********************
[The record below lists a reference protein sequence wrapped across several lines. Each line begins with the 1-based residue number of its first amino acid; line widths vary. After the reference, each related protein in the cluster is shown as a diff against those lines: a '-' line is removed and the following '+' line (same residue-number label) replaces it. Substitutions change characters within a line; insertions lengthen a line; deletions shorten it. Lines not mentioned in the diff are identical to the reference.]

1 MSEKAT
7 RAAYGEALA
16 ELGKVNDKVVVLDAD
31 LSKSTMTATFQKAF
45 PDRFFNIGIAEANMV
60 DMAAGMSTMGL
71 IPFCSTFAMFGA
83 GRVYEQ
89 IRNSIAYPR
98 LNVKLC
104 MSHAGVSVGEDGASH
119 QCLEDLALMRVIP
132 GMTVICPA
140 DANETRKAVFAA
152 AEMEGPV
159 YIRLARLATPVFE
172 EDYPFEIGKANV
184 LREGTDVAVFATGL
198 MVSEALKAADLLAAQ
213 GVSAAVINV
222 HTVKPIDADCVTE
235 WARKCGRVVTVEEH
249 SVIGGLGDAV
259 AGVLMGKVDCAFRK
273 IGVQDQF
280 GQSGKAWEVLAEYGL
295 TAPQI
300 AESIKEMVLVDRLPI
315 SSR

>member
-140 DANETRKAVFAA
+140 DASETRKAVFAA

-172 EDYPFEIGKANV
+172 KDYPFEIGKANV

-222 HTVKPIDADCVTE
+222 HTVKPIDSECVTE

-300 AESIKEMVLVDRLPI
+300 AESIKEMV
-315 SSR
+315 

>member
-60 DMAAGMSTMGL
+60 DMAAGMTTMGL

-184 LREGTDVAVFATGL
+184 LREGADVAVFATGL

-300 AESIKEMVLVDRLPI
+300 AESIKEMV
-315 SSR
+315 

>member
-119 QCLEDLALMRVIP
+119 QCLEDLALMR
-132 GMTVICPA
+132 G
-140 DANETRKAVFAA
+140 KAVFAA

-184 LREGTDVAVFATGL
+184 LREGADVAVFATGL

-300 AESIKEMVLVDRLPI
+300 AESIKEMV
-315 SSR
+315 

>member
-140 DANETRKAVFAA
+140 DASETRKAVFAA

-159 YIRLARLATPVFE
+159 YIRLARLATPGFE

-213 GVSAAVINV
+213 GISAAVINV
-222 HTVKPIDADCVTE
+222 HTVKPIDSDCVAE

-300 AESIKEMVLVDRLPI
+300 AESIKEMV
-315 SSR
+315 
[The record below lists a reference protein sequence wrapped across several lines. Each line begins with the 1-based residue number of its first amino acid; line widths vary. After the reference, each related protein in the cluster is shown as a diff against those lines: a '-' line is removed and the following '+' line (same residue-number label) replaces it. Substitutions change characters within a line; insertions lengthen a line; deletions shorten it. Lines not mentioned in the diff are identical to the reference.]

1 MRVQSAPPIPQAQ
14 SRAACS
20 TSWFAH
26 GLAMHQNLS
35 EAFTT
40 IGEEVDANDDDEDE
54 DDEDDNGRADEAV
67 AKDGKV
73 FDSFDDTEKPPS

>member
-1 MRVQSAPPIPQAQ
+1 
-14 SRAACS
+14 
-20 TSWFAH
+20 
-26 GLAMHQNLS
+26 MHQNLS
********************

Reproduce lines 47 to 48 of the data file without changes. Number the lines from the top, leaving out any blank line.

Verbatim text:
-300 AESIKEMVLVDRLPI
+300 AESIKEMV